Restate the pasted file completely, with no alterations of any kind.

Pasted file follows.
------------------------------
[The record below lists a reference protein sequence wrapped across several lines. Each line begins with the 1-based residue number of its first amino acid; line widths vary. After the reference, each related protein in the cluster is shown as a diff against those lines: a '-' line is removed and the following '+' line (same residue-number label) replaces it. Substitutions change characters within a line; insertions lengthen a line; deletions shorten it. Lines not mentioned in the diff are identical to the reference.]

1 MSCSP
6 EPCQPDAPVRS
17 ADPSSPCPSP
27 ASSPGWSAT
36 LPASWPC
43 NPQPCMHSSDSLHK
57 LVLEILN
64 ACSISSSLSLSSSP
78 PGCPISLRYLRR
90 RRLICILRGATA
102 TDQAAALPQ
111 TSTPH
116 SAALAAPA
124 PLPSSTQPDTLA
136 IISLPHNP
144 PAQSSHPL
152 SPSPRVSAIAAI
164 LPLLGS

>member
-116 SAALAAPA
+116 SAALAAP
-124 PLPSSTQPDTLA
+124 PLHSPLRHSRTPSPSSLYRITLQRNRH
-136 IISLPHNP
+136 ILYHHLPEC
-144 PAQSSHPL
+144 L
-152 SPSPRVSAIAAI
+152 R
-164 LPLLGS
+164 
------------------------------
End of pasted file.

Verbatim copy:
[The record below lists a reference protein sequence wrapped across several lines. Each line begins with the 1-based residue number of its first amino acid; line widths vary. After the reference, each related protein in the cluster is shown as a diff against those lines: a '-' line is removed and the following '+' line (same residue-number label) replaces it. Substitutions change characters within a line; insertions lengthen a line; deletions shorten it. Lines not mentioned in the diff are identical to the reference.]

1 MSCSP
6 EPCQPDAPVRS
17 ADPSSPCPSP
27 ASSPGWSAT
36 LPASWPC
43 NPQPCMHSSDSLHK
57 LVLEILN
64 ACSISSSLSLSSSP
78 PGCPISLRYLRR
90 RRLICILRGATA
102 TDQAAALPQ
111 TSTPH
116 SAALAAPA
124 PLPSSTQPDTLA
136 IISLPHNP
144 PAQSSHPL
152 SPSPRVSAIAAI
164 LPLLGS

>member
-116 SAALAAPA
+116 SAALAAP
-124 PLPSSTQPDTLA
+124 PLHSPLRHSRTPSPSSLYRITLQRNRH
-136 IISLPHNP
+136 ILYHHLPEC
-144 PAQSSHPL
+144 L
-152 SPSPRVSAIAAI
+152 R
-164 LPLLGS
+164 